When a mother dies, her babies face a substantially increased risk of dying, especially if they are girls.

These statistics expose the cruel reality behind the largest disparity in global public health statistics: that giving life, a joyous experience for most women in Australia, amounts to risking life for women in many developing countries.

The reasons women die are complex. Often they are unable to choose if and when they get pregnant. They may not have access to money or the power to decide how family resources are spent – even for lifesaving medical care. They may live far from the nearest health facility and have no way to get there in an emergency. If they do, they may find a health facility without basic medicines, supplies or trained staff. They may be victims of gender violence and discrimination. They may have limited or no education.

What makes this terrible situation much worse is the fact that so many of these deaths are preventable. For women to safely give birth they need access to health advice and services, information about nutrition and access to a clean birthing space where they are supported by a trained health worker.

Supporting Women During Emergencies

A key problem that CARE works to address is the maternal health risks following an emergency. In January 2010 the small Caribbean island of Haiti was devastated by an earthquake, killing over 220,000 people. An astonishing 9.6 million people live in Haiti, which is less than half the size of Tasmania, where only 500,000 people live.

Even before the devastation caused by the earthquake, the living conditions in Haiti were very basic. More than 80% of the population was living below the poverty line. This meant that the infrastructure was terrible, houses were built with substandard materials, and access to any services was poor. And, because the population was so large in such a small area, people were literally living on top of each other.

Following the quake there were an estimated 37,000 pregnant women in the earthquake-affected area. They were living without shelter or adequate access to clean water, sanitation, nutritious food and health services.

One of CARE’s first priorities in Haiti was to support pregnant women, lactating women and new mothers by distributing water purification tablets, food, infant kits for mothers with babies and hygiene kits including soap, toothpaste and sanitary napkins.

Yet, even if a mother can overcome the risks of giving birth to a healthy baby, challenges still remain after childbirth in poor communities.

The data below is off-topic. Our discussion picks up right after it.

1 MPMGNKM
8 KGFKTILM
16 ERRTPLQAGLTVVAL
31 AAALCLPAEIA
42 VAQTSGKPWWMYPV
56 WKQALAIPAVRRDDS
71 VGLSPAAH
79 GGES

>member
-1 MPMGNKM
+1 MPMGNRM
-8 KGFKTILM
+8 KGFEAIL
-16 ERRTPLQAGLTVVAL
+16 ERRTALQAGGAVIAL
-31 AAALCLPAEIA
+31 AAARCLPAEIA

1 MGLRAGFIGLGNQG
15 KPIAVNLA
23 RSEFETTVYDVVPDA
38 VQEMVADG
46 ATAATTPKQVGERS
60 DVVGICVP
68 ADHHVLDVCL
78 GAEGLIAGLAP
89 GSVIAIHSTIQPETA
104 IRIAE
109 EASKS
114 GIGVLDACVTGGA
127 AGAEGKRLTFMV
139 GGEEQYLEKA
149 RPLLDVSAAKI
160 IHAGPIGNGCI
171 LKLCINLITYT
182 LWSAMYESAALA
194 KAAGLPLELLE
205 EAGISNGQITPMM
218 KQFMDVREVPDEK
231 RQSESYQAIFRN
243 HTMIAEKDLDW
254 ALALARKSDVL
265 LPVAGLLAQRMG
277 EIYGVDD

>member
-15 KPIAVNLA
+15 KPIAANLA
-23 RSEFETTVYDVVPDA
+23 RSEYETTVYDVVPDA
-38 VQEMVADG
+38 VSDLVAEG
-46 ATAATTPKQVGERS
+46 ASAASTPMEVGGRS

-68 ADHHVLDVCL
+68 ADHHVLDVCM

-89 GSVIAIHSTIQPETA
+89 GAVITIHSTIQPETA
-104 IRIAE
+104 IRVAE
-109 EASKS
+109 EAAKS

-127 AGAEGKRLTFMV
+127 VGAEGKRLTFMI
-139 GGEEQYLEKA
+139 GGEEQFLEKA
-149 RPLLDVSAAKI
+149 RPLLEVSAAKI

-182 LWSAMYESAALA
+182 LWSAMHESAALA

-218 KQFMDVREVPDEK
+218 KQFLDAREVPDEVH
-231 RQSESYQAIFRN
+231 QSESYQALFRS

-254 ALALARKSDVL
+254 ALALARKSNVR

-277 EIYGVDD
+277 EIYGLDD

Supporting Mothers and New Babies

Timor-Leste (East Timor) is one of Australia’s closest neighbours, yet between our two nations there is great disparity, especially when we look at maternal and child deaths.

Over one-third of Timor-Leste’s population regularly experiences food shortages. This means around 360,000 people live in fear of hunger and starvation at some point each year. The impact on pregnant women and children – especially new babies – can be crippling. In Timor-Leste, 61 of every 1000 babies don’t survive childbirth.

CARE is working with the Timor-Leste government to train local health volunteers to provide health services to mothers, children and entire communities to help mothers be healthy and informed about starting a family. Each month, hundreds of mothers in remote areas of Timor-Leste take their children to access nutritional information, immunisations, food and hygiene items provided by CARE. The volunteers weigh and measure children and distribute supplementary food to malnourished babies, pregnant women and mothers who are breastfeeding, allowing mothers to build their children’s immune system and improve their chance of survival, growth and long-term development.

Providing advice to women so they can be informed about their reproductive health, providing skilled health workers to assist them during pregnancy and childbirth, and providing nutrition, immunisation and support for mothers and newborns are all fundamental to improving maternal and child mortality.

Supporting Girls to Break the Cycle of Poverty

Many challenges must be overcome to help women in poor communities to be healthy mothers. An essential part of breaking the cycle of poverty is to provide education to children, particularly girls, so that they can continue to have healthy families.

Improving access to girls’ education is crucial to fighting global poverty. As girls receive an education we see healthier families of a more manageable size. In fact, when a girl in the developing world receives seven or more years of education she marries four years later and has two fewer children. An educated mother also leads to greater economic independence and decreased malnutrition, infant mortality and HIV infection rates.

Put simply, educated girls grow into educated women who are more likely to educate their own children and break the cycle of poverty.

Even the poorest woman is powerful – for what she contributes as an individual, as a mother, as a family member, as a community member, as a citizen. The empowerment of women is at the heart of CARE’s strategy to reduce global poverty and nurture the growth of healthy societies.

Many organisations and individuals are contributing time, know-how and money to meet the Millenium Development Goals set by the United Nations.

To find out about how you can help mothers have healthy families, go to If you would like CARE to come and speak with your school about empowering women to overcome poverty, email